Fox's DVD release of Futurama's third season is presented with the same care for detail that marked the first two sets, from the easy-to-use, attractive packaging to the design of the interactive menus and even the opening gags pop in the first disc and we're treated to a quartet of legal statements, the fourth printed in an alien language, followed by a parody MPAA rating which states that Futurama is rated MV-2/5 ("Viewers may not watch with more than two of their five eyes "). Take too long to choose an episode from the menu and you'll be assaulted by random remarks from Bender like, "How many idiots does it take to work a remote control?" and "Hey, doofus! Ahhh, you looked!" The digitally mastered episodes themselves are beautiful, the crisp, brightly saturated, full-screen transfers looking far better than broadcast television ever presented them, with Dolby 2.0 Surround audio in English, Spanish or French with a choice of English or Spanish subtitles. Each episode features a full-length commentary from some combination of writers, producers, directors, and voice talent, with an extra yack-track focusing on the animation aspects of "Roswell That Ends Well." There's also a wealth of deleted scenes, animatics and storyboards, plus still galleries, 3-D models, and a fun "How to Draw Characters" feature. Futurama: Season Three is on the street tomorrow.
Box Office: Mel Gibson's The Passion of the Christ continues to be the surprise blockbuster of the season despite strong competition from two new films, it held the top spot for the second week in a row, taking $51.3 million for the frame and clearing a monumental $212 million in just 12 days. Arriving in second place with $29 million was Warner's Starsky & Hutch starring Ben Stiller and Owen Wilson, which took in a healthy $29 million, while Buena Vista's horse-racing epic Hidalgo starring Viggo Mortensen was good for $19.6 million in receipts. Both new films received mixed notices from critics.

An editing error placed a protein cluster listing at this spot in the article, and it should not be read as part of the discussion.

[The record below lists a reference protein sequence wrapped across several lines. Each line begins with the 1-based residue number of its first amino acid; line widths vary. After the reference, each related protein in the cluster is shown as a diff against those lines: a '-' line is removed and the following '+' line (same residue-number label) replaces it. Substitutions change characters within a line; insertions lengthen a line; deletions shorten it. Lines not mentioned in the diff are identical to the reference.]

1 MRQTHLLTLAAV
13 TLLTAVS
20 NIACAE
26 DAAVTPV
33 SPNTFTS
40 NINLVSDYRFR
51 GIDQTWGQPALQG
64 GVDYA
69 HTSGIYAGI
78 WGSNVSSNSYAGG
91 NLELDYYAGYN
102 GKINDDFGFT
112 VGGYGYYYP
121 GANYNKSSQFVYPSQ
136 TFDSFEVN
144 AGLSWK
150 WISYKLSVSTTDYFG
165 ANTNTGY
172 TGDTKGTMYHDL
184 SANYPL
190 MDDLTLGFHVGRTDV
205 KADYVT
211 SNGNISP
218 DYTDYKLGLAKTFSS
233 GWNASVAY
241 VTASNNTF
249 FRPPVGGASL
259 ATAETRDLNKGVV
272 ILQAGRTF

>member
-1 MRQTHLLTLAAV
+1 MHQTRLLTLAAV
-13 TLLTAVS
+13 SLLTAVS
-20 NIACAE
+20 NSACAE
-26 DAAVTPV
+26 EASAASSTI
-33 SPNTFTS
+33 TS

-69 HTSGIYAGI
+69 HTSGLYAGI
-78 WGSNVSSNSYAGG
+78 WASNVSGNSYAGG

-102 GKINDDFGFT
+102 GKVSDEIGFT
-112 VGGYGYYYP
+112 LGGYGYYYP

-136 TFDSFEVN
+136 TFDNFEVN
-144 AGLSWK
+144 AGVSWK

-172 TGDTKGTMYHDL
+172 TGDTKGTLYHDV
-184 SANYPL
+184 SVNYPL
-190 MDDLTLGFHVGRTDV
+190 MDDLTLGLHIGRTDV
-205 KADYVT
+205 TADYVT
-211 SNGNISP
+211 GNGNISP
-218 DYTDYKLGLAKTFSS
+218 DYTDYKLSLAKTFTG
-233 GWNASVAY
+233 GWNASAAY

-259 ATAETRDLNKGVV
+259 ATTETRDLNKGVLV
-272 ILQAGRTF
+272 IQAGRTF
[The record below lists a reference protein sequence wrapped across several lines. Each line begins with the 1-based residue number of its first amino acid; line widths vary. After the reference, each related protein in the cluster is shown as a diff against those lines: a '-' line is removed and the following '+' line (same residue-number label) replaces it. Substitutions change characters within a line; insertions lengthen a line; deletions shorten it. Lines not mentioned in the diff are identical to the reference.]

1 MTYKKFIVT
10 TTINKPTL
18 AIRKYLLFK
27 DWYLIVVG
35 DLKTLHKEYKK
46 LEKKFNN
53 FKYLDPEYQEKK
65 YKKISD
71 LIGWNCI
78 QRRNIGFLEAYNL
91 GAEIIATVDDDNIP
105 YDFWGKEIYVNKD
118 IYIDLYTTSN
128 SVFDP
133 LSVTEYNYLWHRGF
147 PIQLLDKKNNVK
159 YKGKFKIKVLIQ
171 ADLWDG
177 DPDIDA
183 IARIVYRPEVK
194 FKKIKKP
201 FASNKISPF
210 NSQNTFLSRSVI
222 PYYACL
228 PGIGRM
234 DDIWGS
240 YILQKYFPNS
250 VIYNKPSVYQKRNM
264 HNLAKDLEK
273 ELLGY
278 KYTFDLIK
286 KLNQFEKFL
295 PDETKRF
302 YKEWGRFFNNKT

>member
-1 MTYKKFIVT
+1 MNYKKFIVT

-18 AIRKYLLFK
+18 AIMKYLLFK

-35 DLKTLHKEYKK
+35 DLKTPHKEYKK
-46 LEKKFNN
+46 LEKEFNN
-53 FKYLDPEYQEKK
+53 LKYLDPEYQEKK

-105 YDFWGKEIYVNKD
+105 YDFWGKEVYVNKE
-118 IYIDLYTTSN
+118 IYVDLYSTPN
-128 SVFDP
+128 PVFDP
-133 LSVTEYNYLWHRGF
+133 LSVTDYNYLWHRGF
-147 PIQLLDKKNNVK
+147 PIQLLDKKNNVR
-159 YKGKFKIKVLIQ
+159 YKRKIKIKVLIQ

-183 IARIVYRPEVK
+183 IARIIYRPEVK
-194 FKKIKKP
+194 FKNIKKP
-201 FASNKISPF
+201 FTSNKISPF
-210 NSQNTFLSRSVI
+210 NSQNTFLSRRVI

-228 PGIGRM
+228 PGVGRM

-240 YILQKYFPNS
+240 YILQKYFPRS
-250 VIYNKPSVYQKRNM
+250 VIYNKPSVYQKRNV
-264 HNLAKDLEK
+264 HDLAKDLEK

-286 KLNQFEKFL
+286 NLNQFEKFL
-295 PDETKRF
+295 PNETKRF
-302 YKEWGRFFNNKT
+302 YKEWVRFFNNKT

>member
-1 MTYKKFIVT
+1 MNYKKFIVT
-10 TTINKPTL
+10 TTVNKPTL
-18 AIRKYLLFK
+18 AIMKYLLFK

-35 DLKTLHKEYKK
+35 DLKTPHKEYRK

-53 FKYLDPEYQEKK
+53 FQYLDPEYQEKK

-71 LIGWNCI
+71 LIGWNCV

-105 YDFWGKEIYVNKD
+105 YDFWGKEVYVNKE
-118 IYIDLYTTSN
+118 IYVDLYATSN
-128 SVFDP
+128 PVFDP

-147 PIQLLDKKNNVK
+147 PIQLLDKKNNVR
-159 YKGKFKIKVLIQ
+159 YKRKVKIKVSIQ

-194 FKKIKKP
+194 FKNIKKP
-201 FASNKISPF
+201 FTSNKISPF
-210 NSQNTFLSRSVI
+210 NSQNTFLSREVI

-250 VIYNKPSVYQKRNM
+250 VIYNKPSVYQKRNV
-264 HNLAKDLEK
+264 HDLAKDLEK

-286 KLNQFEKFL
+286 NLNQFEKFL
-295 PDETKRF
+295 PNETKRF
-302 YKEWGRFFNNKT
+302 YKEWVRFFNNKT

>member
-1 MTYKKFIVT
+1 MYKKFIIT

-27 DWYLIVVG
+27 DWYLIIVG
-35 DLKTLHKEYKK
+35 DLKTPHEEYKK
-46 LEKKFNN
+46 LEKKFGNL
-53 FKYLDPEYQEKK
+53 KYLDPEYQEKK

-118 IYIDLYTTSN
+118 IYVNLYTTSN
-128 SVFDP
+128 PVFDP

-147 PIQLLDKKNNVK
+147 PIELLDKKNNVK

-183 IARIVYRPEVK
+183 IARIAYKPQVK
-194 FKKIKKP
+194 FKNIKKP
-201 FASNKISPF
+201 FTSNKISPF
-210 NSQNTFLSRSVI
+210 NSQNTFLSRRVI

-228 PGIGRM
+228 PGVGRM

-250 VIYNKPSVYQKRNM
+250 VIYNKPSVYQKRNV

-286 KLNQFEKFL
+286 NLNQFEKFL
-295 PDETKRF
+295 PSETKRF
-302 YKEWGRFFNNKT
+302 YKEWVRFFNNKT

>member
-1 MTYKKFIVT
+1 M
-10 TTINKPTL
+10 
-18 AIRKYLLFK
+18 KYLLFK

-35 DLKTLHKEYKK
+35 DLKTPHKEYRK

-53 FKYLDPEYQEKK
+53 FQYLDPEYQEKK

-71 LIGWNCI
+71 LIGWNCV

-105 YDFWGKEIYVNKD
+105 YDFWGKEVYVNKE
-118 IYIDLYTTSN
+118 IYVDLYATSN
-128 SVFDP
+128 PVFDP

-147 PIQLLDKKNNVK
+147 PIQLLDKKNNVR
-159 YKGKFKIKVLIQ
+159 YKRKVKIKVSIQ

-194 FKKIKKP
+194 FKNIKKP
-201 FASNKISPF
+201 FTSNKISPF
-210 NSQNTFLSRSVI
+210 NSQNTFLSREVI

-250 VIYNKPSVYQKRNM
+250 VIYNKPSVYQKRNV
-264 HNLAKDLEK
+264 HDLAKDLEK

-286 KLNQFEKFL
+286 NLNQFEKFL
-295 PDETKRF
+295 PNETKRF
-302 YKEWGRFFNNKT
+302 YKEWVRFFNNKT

In continuing release, Sony's 50 First Dates starring Adam Sandler and Drew Barrymore is assured triple-digits with $99.4 million after one month, while Paramount's poorly reviewed Twisted with Ashley Judd and Sam Jackson dropped to fifth place with $16.3 million so far. The Oscars gave a boost to New Line's The Lord of the Rings: Return of the King which charted an additional $3.1 million, while Clint Eastwood's Mystic River took in $2 million and Newmarket's Monster notched itself over the $30 million mark. Buena Vista's Miracle is sure to clear $60 million before it exits theaters. And off to cheap screens are Welcome to Mooseport and Eurotrip, which failed to impress during their short runs.
New films arriving in the 'plexes this Friday include Secret Window starring Johnny Depp and John Turturro, Agent Cody Banks 2: Destination London, and David Mamet's Spartan with Val Kilmer. Here's the top-grossing movies at North American theaters from last weekend:
On the Board: Mark Bourne has posted two more installments in his month-long survey of Chaplin films, Monsieur Verdoux and The Circus, while new spins this week from the gang include reviews this week include Mona Lisa Smile, The Ten Commandments: Special Collector's Edition, Croupier, Futurama: Season Three, and four Raquel Welch titles from Fox, One Million Years B.C., Bandolero!, Myra Breckinridge, and Mother, Jugs & Speed. It's all under our New Reviews menu here on the front page.
Back tomorrow with the rundown on this week's street discs.
Tuesday, 2 March 2004
On the Street: There's one collection on the street list this week so massive that it may be warping the monitor you're reading right now Warner and MK2's second wave of The Chaplin Collection includes such classics as Chaplin Revue, Circus, City Lights, The Kid, A King in New York/A Woman of Paris, and Monsieur Verdoux, all available individually or in the big box with an extra documentary on board. If that just ain't your bag, Jack Black's makin' noise in The School of Rock, the gang is back in Looney Tunes: Back in Action, and classic drama can be found in Peyton Place: Fox Studio Classics. Here's this morning's notable street discs, courtesy of DVDPlanet.com and Image Entertainment:
Monday, 1 March 2004